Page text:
The 2022 Hyundai Santa Cruz really can’t compete when it comes to fuel economy. The model with the standard I-4 engine will give you 21 miles per gallon in the city, 26-27 miles per gallon on the highway, and a combined 23 miles per gallon, regardless of whether you buy the truck with front-wheel drive or all-wheel drive. The Santa Cruz with the Turbo I-4 is all-wheel drive standard, and its fuel economy numbers leave something to be desired. It will only give you 19 miles per gallon in the city, 27 miles per gallon on the highway, and 22 miles per gallon combined.

A Pickup With Great Pickup!

One thing that may surprise you is the acceleration of the 2022 Maverick. It can go from 0 to 60 mph in just 6.9 seconds when equipped with the EcoBoost Turbo engine. Neither model of the 2022 Hyundai Santa Cruz can compete with this. The Santa Cruz with the Turbo I-4 engine will get you from 0 to 60 mph in 7.5 seconds, while the model with the standard I-4 will go from 0 to 60 mph in a rather sluggish 8.9 seconds.

Going Tow to Tow

This is about the only criteria where the 2022 Hyundai Santa Cruz has the edge. The 2022 Ford Maverick hybrid can tow up to 2,000 pounds, and the model with the EcoBoost Turbo doubles this to 4,000 pounds. This is pretty on par with the Santa Cruz. The model with the standard I-4 can tow up to 3,500 pounds, while the one with the optional Turbo I-4 has a maximum towing capacity of 5,000 pounds.

A woman is shown putting tools into the bed of a gold 2022 Ford Maverick.

Put Your Payload to Bed

One of the main reasons to buy either of these compact pickup trucks is the ability to carry cargo in their payload beds. Fortunately, neither of these trucks has the shortcomings of the ill-fated Subaru Baja with its meager payload capacity. The 2022 Maverick has a maximum payload capacity of 1,500 pounds in a 54.4-inch payload bed. The 2022 Santa Cruz surpasses this slightly with 1,748 pounds but has a smaller payload bed of just 52.1-inches. What’s more, Ford has made loading and off-loading your Maverick easier than ever with a standard Flex Bed Cargo Box with its multi-position tailgate and at least six bed tie-downs.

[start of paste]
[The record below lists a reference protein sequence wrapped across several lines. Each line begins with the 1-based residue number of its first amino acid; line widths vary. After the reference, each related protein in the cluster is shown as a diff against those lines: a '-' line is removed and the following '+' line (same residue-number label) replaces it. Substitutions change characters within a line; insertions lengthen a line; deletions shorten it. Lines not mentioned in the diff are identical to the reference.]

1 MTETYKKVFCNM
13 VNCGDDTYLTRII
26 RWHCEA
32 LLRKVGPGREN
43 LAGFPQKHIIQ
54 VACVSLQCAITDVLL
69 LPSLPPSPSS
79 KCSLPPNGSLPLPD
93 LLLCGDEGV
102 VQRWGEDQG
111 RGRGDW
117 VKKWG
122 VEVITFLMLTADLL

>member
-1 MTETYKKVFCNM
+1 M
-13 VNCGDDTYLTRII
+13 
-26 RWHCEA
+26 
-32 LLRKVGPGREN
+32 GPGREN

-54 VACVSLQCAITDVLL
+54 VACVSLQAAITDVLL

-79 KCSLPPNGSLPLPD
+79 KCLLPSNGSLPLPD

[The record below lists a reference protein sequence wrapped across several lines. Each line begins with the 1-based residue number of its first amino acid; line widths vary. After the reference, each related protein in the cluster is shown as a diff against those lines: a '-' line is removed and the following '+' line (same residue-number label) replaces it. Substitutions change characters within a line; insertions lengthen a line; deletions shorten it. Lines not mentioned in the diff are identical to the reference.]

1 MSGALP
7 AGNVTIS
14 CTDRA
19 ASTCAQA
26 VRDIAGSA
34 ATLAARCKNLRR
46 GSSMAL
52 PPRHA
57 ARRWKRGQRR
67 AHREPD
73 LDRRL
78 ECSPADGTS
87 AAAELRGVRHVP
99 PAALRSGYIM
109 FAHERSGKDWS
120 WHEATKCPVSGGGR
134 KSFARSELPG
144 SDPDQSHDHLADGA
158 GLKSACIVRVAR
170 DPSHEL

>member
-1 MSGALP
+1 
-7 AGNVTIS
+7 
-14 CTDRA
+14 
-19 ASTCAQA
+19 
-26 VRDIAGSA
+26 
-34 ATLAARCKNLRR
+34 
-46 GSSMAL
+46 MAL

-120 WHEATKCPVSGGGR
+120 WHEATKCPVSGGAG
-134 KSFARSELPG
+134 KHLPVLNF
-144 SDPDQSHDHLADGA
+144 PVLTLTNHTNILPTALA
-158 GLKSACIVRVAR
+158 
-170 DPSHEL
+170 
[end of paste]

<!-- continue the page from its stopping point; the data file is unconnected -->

A Compact Truck With the Features of a Larger Vehicle

While the 2022 Hyundai Santa Cruz has many good features, it just can’t compete with the 2022 Ford Maverick. This is one compact truck that has great fuel economy, solid acceleration, two great powertrains and drivetrains to choose from, and exceptional capabilities. Ford has packed so much into the Maverick that you probably won’t be the only person to believe this is a much larger vehicle. That’s okay since the Maverick is priced to move, affordable enough to fit into anyone’s budget. It looks like Ford may be re-starting a trend we haven’t seen in years, with smaller vehicles integrating a fully-function payload bed.